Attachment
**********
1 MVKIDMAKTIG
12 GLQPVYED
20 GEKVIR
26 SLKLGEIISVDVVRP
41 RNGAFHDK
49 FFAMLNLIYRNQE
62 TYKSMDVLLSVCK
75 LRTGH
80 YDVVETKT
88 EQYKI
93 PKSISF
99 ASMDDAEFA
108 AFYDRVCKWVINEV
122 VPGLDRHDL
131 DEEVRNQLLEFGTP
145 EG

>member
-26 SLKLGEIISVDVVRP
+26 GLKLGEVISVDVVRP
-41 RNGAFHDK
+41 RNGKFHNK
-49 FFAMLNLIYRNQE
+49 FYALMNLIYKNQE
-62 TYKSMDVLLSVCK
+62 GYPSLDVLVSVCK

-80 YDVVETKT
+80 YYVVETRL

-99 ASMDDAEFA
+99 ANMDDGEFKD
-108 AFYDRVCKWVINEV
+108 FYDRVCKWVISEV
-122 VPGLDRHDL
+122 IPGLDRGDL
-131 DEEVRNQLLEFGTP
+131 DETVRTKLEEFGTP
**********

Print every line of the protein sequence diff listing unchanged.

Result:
1 MVKIDMAKTIG
12 GLQPVYED
20 GEKVIR
26 SLKLGEIISVDVVRP
41 RNGAFHDK
49 FFAMLNLIYRNQE
62 TYKSMDVLLSVCK
75 LRTGH
80 YDVVETKT
88 EQYKI
93 PKSISF
99 ASMDDAEFA
108 AFYDRVCKWVINEV
122 VPGLDRHDL
131 DEEVRNQLLEFGTP
145 EG

>member
-26 SLKLGEIISVDVVRP
+26 GLKLGEVISVDVVRP
-41 RNGAFHDK
+41 RNGKFHNK
-49 FFAMLNLIYRNQE
+49 FYALMNLIYKNQE
-62 TYKSMDVLLSVCK
+62 GYPSLDVLVSVCK

-80 YDVVETKT
+80 YYVVETRL

-99 ASMDDAEFA
+99 ANMDDGEFKD
-108 AFYDRVCKWVINEV
+108 FYDRVCKWVISEV
-122 VPGLDRHDL
+122 IPGLDRGDL
-131 DEEVRNQLLEFGTP
+131 DETVRTKLEEFGTP